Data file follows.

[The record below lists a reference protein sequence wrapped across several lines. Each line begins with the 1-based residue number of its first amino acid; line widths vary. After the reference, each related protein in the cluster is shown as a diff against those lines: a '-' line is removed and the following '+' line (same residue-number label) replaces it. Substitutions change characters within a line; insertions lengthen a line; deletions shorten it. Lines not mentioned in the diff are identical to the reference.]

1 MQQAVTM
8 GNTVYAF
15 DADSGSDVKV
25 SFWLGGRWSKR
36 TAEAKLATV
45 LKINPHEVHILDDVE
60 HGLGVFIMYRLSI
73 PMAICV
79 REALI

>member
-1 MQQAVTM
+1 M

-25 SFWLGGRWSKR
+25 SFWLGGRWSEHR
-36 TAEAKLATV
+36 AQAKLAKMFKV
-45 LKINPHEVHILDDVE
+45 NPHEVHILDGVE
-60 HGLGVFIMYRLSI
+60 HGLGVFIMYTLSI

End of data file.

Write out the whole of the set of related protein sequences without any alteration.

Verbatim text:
[The record below lists a reference protein sequence wrapped across several lines. Each line begins with the 1-based residue number of its first amino acid; line widths vary. After the reference, each related protein in the cluster is shown as a diff against those lines: a '-' line is removed and the following '+' line (same residue-number label) replaces it. Substitutions change characters within a line; insertions lengthen a line; deletions shorten it. Lines not mentioned in the diff are identical to the reference.]

1 MQQAVTM
8 GNTVYAF
15 DADSGSDVKV
25 SFWLGGRWSKR
36 TAEAKLATV
45 LKINPHEVHILDDVE
60 HGLGVFIMYRLSI
73 PMAICV
79 REALI

>member
-1 MQQAVTM
+1 M

-25 SFWLGGRWSKR
+25 SFWLGGRWSEHR
-36 TAEAKLATV
+36 AQAKLAKMFKV
-45 LKINPHEVHILDDVE
+45 NPHEVHILDGVE
-60 HGLGVFIMYRLSI
+60 HGLGVFIMYTLSI